I can't say the same about the title story, "Changer of Worlds", which is yet another story of pivotal historical events in the life of the treecats. At the beginning of the novel In Enemy Hands, after Honor's treecats Nimitz and Samantha have had kittens, a small group of treecats show up at the Harrington homestead on Sphinx and make it clear that they intend to travel to Grayson with Honor, Nimitz, Samantha, and the kittens, there to establish the first colony of treecats off of Sphinx. This short story describes the discussion between Samantha and Nimitz on the one hand and Nimitz' clan on the other that led to this unprecedented move.
Unfortunately, the moment might be historic; it's also dull and predictable. "You can't do that; we've never done that." "Oh, but we need to do that; and it's a logical progression." "But we've never done that." "But if we don't, think about what could happen." "Oh. I guess we have to do that." At least it's short.
The third tale is Flint's "From the Highlands", and it's a doozy. This is the story that introduces Manticoran intel analyst Anton Zilwicki, anti-slavery activist Lady Catherine Montaigne, Countess of the Tor, Havenite agent Victor Cachat, and the anti-slavery terrorist organization, the Audubon Ballroom. I have no idea why the organization is called the Audubon Ballroom; but its members are all ex-slaves. If you're a slaver and members of the Ballroom catch up with you, they say "Shall we dance?" And then they kill you. Nasty folks, the Ballroom, but one sees their point.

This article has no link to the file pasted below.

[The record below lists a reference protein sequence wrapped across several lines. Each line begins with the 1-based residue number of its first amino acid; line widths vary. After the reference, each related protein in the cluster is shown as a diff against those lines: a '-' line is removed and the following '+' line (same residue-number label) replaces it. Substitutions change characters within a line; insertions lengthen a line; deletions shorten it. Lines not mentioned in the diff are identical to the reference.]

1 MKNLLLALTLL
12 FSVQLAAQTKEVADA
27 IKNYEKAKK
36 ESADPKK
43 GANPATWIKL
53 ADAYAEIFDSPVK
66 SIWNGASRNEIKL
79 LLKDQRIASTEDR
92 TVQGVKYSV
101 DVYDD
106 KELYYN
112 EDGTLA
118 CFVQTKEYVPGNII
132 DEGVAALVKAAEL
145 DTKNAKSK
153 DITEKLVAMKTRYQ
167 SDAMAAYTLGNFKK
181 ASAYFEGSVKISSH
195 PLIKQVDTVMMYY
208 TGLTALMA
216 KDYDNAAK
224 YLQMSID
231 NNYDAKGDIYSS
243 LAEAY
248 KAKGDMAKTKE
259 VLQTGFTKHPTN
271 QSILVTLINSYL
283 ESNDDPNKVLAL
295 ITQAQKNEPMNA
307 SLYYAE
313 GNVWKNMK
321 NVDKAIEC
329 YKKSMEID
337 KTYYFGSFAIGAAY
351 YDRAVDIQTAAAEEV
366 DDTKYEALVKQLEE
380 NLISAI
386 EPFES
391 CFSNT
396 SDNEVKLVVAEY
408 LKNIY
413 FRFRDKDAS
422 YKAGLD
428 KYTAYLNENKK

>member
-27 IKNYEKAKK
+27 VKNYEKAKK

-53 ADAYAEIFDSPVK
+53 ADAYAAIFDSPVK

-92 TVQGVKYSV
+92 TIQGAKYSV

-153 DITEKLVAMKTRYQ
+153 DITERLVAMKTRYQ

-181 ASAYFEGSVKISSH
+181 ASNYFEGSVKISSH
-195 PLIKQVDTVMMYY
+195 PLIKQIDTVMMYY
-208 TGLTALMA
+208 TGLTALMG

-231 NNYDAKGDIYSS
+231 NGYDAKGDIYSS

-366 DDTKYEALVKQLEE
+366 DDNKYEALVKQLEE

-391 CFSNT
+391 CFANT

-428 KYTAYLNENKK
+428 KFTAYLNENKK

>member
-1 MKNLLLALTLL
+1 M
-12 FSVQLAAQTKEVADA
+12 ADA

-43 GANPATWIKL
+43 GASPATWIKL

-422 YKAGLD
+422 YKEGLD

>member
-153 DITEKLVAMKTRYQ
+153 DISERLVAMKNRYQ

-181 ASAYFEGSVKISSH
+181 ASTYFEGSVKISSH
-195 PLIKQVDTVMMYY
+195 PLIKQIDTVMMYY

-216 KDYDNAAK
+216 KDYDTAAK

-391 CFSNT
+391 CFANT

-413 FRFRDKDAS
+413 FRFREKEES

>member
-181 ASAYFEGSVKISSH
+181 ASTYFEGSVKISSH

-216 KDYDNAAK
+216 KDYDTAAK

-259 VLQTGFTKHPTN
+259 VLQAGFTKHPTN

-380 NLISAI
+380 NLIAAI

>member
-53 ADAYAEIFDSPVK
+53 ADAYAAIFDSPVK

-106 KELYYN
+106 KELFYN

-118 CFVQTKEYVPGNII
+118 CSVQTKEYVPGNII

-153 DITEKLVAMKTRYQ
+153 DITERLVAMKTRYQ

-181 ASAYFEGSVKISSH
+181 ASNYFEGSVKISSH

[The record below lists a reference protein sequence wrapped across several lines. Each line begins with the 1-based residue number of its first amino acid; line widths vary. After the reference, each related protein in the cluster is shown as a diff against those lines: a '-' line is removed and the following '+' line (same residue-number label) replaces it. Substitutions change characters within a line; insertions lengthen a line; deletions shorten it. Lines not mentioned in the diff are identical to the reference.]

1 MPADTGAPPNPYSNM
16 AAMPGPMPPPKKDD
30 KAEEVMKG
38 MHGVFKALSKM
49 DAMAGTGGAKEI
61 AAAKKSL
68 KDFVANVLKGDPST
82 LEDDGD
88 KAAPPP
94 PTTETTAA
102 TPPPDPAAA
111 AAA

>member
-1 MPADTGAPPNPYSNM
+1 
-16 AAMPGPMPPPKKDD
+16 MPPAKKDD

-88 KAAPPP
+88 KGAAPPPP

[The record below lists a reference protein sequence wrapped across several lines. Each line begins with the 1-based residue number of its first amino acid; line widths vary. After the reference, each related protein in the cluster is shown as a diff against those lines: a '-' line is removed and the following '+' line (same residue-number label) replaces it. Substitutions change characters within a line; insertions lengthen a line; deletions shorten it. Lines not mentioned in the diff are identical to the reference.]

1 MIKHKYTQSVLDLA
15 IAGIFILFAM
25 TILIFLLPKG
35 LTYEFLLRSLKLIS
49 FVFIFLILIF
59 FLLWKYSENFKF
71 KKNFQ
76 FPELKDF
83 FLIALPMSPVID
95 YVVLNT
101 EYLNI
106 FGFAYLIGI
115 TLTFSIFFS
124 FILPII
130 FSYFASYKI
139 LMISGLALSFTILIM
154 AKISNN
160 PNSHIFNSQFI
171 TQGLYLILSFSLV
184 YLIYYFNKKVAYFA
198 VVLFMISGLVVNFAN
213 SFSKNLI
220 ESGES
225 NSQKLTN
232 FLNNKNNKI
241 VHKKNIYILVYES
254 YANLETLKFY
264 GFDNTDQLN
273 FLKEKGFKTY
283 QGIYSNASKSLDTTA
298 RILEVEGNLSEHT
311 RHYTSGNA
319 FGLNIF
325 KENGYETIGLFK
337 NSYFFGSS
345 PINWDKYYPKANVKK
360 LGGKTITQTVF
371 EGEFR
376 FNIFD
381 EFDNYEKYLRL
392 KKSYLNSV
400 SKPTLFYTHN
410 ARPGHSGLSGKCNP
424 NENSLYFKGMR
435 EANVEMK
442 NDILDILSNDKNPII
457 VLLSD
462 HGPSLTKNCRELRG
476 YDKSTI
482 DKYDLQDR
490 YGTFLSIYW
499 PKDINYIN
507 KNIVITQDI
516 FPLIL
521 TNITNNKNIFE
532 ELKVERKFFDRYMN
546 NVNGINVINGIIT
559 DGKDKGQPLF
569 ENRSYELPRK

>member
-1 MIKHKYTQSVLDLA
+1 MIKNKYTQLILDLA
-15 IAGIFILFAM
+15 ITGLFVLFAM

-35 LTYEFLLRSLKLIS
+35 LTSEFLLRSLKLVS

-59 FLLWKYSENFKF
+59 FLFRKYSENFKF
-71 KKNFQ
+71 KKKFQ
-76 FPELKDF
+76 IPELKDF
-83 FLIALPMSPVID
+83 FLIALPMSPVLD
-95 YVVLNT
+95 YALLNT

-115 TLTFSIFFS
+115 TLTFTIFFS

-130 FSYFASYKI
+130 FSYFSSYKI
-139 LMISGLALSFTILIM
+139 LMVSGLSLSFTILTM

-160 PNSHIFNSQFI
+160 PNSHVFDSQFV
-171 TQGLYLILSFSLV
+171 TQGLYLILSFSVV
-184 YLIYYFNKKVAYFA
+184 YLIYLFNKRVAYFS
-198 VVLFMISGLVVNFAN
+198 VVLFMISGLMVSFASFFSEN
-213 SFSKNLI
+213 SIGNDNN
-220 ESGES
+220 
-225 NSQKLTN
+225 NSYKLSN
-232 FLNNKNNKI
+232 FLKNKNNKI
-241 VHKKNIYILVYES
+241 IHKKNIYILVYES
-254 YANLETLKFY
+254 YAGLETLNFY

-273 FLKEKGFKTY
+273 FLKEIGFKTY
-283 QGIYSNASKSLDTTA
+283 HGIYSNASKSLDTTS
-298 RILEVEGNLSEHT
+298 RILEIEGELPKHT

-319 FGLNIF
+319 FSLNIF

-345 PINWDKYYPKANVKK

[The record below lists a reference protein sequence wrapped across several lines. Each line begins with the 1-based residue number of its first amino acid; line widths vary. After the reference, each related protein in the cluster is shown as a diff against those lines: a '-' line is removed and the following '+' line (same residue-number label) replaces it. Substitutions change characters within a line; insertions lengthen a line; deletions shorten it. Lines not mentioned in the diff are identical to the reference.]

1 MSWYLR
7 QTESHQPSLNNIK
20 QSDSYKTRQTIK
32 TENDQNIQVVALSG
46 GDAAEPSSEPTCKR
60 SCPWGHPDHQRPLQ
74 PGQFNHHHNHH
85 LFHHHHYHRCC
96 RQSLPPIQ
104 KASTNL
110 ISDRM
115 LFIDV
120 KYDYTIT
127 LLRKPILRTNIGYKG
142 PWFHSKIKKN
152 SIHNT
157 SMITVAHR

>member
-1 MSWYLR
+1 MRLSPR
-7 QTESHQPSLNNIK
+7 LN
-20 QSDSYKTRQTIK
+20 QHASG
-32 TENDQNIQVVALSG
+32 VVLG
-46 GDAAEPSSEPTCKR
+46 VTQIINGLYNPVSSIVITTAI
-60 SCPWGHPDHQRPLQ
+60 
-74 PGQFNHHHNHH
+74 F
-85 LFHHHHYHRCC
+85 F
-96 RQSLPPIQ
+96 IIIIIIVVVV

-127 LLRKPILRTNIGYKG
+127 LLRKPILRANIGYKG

Victor Cachat is a particularly compelling character; born in poverty in the dolist slums of New Paris, he enlisted with the Office of State Security immediately after Pierre's Revolution--because he believed in the Revolution's political ideology. The Committee for Public Safety has departed in large measure from that ideology since, while paying it lip-service...but Victor has remained firm. And that's going to become a serious problem for a surprisingly large number of people. In addition to his fanaticism, Victor is also extremely competent, quick on his feet, and completely nuts.
Anyway, Flint delivers as usual; "From the Highlands" is rather more lurid than Weber allows himself to be (sometimes uncomfortably so, to my taste) but it's a darned good story.
Finally, we've got Weber's "Nightfall", a story I found it impossible to get through. It's the complete, detailed story of Admiral Esther McQueen's attempted coup against Rob Pierre and the Committee for Public Safety. As so often before with this series of anthologies, the relevant details are covered in the main sequence of Harrington novels; and since I find Havenite politics in general and Esther McQueen in particular to be deadly dull there was just no point in putting myself through it. Your mileage may vary; if I'd read the anthology when it first came out, the story would have been new to me and I'd probably have enjoyed it more.